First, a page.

• The process through which the senses pick up visual, auditory, and other sensory stimuli and transmit them to the brain
    • Perception
      • The process by which sensory information is actively organized and interpreted by the brain
  • The Process of Sensation
    • The Absolute and Difference Thresholds
    • Absolute threshold: The minimum amount of sensory stimulation that can be detected 50% of the time
    • Difference threshold: The smallest increase or decrease in a physical stimulus required to produce the just noticeable difference (JND)
    • Just noticeable difference (JND): The smallest change in sensation that a person is able to detect 50% of the time
  • Absolute Thresholds
  • The Process of Sensation
    • Weber’s Law
      • The law stating that the JND for all the senses depends on a proportion or percentage of change in a stimulus rather than a fixed amount of change.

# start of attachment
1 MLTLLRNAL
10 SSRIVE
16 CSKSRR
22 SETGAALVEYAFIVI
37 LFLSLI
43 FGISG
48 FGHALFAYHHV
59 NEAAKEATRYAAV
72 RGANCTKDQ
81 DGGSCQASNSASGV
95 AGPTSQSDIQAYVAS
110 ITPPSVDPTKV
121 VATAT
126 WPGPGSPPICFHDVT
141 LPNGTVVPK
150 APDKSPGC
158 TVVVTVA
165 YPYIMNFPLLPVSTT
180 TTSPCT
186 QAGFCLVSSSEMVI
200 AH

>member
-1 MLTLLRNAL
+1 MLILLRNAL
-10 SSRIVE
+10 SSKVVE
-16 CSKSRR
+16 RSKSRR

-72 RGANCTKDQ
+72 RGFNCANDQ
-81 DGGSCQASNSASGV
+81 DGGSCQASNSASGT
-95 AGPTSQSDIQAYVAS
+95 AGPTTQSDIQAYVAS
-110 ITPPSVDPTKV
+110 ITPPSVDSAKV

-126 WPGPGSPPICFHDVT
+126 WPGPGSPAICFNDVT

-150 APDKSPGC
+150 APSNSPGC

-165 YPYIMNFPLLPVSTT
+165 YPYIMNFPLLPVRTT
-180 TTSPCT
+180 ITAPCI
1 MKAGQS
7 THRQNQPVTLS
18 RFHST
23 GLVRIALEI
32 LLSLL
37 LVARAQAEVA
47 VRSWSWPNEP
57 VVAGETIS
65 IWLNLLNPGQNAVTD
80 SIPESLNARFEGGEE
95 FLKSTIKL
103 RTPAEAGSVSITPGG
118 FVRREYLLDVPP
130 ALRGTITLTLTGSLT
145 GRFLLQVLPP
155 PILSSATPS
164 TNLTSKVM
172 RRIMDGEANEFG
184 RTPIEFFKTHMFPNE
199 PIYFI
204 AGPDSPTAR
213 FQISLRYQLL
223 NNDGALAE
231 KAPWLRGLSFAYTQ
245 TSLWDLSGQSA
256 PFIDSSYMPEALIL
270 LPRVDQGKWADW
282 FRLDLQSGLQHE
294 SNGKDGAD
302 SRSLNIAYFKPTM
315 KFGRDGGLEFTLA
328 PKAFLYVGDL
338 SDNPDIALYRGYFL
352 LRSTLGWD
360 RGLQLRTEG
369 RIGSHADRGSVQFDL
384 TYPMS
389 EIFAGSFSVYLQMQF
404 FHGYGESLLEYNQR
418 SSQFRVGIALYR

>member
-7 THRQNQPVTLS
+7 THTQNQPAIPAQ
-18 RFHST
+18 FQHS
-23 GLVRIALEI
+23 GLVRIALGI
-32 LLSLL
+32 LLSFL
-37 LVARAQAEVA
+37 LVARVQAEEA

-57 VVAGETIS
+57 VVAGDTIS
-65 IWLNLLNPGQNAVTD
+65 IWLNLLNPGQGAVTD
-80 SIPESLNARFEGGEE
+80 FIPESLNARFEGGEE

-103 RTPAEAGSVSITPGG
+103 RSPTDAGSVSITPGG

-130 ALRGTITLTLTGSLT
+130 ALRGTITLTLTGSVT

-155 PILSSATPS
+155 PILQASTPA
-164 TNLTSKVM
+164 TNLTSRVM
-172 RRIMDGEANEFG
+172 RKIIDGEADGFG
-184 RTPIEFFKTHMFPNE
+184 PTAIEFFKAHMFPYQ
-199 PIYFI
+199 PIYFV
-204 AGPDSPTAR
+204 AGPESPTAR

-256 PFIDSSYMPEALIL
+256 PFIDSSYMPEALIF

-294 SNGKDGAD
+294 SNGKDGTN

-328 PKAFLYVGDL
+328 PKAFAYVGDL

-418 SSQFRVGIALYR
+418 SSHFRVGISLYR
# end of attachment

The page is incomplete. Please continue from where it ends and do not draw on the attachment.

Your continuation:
• According to Weber’s law, the greater the original stimulus, the more it must be increased or decreased for the difference to be noticeable.
      • Weber’s law best fits people with average sensitivities and to sensory stimuli that are neither very strong nor very weak.
  • The Process of Sensation
    • Transduction and Adaptation
      • Sensory receptors are highly specialized cells in the sense organs that detect and respond to one type of sensory stimuli – light, sound waves, odors – and transduce (convert) the stimuli into neural impulses.